This model is very similar to Model 2 except that the person filling the product owner role is a business analyst in the IT organization. In this model, the product responsibilities are split between the product manager and business analyst.
This model often occurs in internal product situations where IT is working on a specific product for one or more business units, but the business unit does not have, or does not value, having someone on their staff involved on a day to day basis with the delivery team.
This model also happens when there are multiple business units impacted by work on a product and there are in fact multiple “product managers” who in this case are better described as business leaders or stakeholders. The person filling the product owner role in this case has a very difficult job because they have to make sure that decisions happen, and this often means trying to get a group of people with potentially competing needs and interests to agree. Or at least agree not to disagree too much.
I have not seen this model show up in product organizations, but am curious to hear if any cases exist out there.
Product Manager is responsible for:
- Setting Roadmap
- Global Prioritization
Product Owner (Business Analyst) is responsible for:
- Local Prioritization
- Story Writing
- Story Clarification
Most of the projects I worked on in financial services and insurance fit this model. IT (or a separate project management office or portfolio management office) owned responsibility for getting a project going and coordinating all of the activities. There was usually a business unit that requests the project initially and a manager or director from that business unit would fill the role of business leader (the internal product version of product manager), but they did not have time in their schedule to be with the delivery team on a regular basis. There may be situations where the business unit offers up subject matter experts, but they are not in a position to make decisions, nor are they freed up enough to spend all of their time with the team.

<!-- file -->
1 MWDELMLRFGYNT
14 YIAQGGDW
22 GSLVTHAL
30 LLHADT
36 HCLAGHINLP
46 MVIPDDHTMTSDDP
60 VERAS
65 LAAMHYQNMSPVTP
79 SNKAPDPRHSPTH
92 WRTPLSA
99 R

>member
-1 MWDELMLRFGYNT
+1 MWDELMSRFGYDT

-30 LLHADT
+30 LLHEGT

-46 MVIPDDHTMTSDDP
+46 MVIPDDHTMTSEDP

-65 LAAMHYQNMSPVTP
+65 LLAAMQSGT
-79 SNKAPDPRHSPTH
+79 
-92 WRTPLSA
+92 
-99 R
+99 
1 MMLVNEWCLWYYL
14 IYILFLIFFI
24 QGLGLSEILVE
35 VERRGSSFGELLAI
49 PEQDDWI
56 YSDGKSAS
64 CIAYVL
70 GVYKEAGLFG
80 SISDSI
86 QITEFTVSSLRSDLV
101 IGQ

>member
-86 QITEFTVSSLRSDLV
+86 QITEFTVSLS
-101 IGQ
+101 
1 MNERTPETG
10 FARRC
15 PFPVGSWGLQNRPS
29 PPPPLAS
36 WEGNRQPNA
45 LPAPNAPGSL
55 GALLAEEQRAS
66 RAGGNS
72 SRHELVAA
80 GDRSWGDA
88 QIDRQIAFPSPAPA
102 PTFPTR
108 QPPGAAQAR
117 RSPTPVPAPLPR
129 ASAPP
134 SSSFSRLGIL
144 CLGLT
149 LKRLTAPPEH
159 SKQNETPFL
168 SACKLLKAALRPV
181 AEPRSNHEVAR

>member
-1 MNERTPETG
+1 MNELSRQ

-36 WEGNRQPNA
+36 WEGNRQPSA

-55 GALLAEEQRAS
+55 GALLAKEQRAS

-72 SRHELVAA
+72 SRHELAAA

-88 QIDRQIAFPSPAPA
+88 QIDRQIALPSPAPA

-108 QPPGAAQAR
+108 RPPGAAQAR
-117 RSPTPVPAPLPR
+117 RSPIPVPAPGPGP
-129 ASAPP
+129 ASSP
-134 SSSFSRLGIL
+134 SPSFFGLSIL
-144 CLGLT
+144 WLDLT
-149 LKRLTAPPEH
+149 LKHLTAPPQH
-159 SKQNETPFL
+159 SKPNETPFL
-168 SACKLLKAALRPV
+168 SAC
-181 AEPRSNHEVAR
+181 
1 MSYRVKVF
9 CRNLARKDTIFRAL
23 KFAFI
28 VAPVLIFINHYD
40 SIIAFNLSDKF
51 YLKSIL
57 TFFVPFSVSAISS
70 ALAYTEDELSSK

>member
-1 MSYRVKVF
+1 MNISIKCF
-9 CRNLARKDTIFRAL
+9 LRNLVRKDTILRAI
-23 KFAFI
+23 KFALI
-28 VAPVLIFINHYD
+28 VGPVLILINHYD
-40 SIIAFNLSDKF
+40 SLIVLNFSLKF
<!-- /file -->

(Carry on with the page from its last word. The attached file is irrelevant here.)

Another common occurrence is when there is a project that impacts several business units, but none of the business units want to own the product. A project to add a specific service to a data warehouse is a prime example. Several business units gain benefit from the product, but no one wants to own it. This is ends up putting Product Ownership responsibilities on the Business Analyst in IT and they often get very close to owning the Business Leader responsibilities as well, except they don’t. The biggest risk that happened with this project is that it was extremely difficult to get decisions made because everyone was approaching the initiative with their own interests. This project also experienced the typical impact of projects of this sort – scope exploded.
When to Use It
- Business does not have product management expertise
- May be a good approach to have a remote BA to support a remote team.
- BA role tends to be more generic and often a BA is called upon to serve multiple business areas.
Pros of the Model
The business leader can be outward looking to the customer/market, while the business analyst is available to the delivery team to resolve issues.
Cons of the Model
- The business leader must still OWN product ownership.
- The business analyst must be in service to both the business leader and the development team.
- With the business analyst residing in product development it is very easy for there to be a disconnect with the business.
- Since there is a business analyst available, the business may think that they no longer have an accountability to the delivery team.